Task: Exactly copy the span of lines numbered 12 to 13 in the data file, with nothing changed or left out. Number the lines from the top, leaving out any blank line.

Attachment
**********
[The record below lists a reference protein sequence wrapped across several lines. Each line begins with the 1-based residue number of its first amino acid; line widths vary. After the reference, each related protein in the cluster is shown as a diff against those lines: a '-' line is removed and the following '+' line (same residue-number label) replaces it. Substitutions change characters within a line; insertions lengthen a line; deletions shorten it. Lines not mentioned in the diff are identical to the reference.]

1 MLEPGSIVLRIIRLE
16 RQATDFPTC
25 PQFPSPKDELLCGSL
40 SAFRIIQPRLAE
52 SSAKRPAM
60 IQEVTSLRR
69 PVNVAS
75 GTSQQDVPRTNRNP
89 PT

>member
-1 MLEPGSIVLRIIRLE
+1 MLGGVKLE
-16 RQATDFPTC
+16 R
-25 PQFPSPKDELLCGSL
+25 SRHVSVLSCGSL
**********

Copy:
-1 MLEPGSIVLRIIRLE
+1 MLGGVKLE